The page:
Staying Active in your First Trimester

Becoming pregnant of course leads to countless changes in your body. Many of them have potential to impact your exercise routine, even in the first trimester when you may not be expecting it. Here are some of the most common pregnancy-induced changes you’ll see in those first few months, along with tips and tricks for how to keep active despite them.

Low energy. While pop culture would have you believe morning sickness is the most common symptom of early pregnancy, doctors and midwives actually say it’s low energy that bogs more women down. Getting to the gym when you can barely get out of bed is a tough pill to swallow. So how do you stay active? Well first, mama, don’t pressure yourself! You don’t need to keep up your old exercise routine right now. In the first trimester, your body is growing an entire organ, the placenta. You will have good reason to be tired! Listen to your body and rest as much as you need to. When you feel up for rolling off the couch, try something low-key like going for a walk or taking a short bike ride. I promise you will feel better afterward! Getting your blood moving is a great way to increase your energy levels. The key here is to remember your body will not be able to do as much as before. Used to swimming in the morning then going for a spin class at night? It’s okay if you have to skip the swim and go for a walk instead of spinning. Don’t beat yourself up about it: your energy will return in 2-3 months.

Nausea. Of course, what pregnancy wouldn’t be complete without nausea? This can make finding motivation to do anything hard. When you’re feeling nauseous, keep in mind that getting out and being active can actually decrease your nausea! Fresh air and a bit of blood circulation will work wonders for the body. You may not be running marathons, but anything to get your heart rate up at least a bit will go a long way.

Changes in metabolism. While this may sound like a good thing for working out, some women may find changes in appetite yet another adjustment to make to their workout routine. Are you used to eating a bowl of oatmeal for breakfast before our 6-mile morning run? You may realize a 2-3 mile run is more likely at this point, but consider that your food intake may need to change as well. That same bowl of oatmeal might no longer support your increased metabolism. Or maybe your body doesn’t like that much food in it at one time any more. If your go-to fuel no longer works for you, try to break your caloric intake into smaller snacks. Maybe a piece of toast with a handful of nuts works better than a heaping bowl of oatmeal topped with fruit and yogurt. Listen to your body, don’t be afraid to mix up your nutrition, and think about eating smaller and more frequent snacks.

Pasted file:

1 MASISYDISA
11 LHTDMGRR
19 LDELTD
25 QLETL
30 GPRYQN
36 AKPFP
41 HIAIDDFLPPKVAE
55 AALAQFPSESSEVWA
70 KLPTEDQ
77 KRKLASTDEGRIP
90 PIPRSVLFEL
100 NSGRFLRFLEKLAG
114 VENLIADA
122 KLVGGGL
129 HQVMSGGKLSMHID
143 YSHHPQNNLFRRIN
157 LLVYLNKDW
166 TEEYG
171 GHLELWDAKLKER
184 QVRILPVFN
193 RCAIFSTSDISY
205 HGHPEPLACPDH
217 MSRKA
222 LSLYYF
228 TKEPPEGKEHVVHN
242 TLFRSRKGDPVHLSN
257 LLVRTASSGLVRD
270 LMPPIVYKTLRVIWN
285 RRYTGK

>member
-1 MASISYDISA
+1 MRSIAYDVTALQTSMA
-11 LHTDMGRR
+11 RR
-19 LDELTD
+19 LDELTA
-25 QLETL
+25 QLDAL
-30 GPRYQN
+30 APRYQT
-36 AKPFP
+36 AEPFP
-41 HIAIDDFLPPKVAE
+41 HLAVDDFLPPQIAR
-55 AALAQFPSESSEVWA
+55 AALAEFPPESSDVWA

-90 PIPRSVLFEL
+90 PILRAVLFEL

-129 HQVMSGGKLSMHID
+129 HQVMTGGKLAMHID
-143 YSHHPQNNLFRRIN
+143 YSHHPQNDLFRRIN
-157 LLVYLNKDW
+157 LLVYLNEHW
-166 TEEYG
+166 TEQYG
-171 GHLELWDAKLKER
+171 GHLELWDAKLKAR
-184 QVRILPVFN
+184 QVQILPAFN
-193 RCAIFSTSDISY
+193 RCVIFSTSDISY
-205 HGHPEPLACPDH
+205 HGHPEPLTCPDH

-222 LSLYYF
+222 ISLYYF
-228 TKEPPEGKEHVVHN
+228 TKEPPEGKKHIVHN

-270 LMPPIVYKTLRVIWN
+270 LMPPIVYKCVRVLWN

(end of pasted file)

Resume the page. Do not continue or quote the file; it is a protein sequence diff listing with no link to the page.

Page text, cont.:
Food sensitivity. Related to changes in metabolism, you may experience an increased sensitivity to the foods you put in your body. Otherwise known as pregnancy cravings 🙂 This can affect how much energy you have for working out, so it’s important to keep your body well-nourished in order to stay active. Try a variety of food groups and macronutrients to find what works best for your body.

Lightheadedness. Another common pregnancy symptom throughout all trimesters, lightheadedness is caused by decreased blood volume. Your body is busy creating up to 50% more blood for the placenta and your little one, leaving less for the rest of your body. This can manifest as lightheadedness (especially when getting up or remaining standing for long periods of time), muscle weakness, dizziness, or shortness of breath. To keep lightheadedness at bay and stay moving, be sure to drink plenty of fluids! If you’re drinking a lot and using the bathroom a lot (even for a preggo!), talk to your doctor about eating more salt. Most women naturally get plenty of salt in their diets (frequently too much), but if you do a lot of home-cooking or prefer lots of fresh, vegetable-heavy meals, it’s possible your body does not have enough salt to retain all the water you’re drinking. This will compound your lightheadedness. Keep your fluids balance in mind if this is something you’re struggling with.

High temperature. Here’s one that doesn’t get talked about frequently. Because your metabolism increases when pregnant, you may find yourself feeling hotter than usual. Drink plenty of fluids to stay cool and avoid things that will make you too hot, such as working out in the hot sun. If your gym is not well-ventilated, try going during an off time when there are fewer people. Be sure to wear clothing that breathes well and doesn’t hold in heat, such as workout tanktops and running shorts.

These are just the most common changes, but of course every woman and every body is different! What’s holding YOU back from working out to your fullest in the first trimester? Leave a comment below!

KK 26oct18

Photo credit: Bainbridge Bethesda,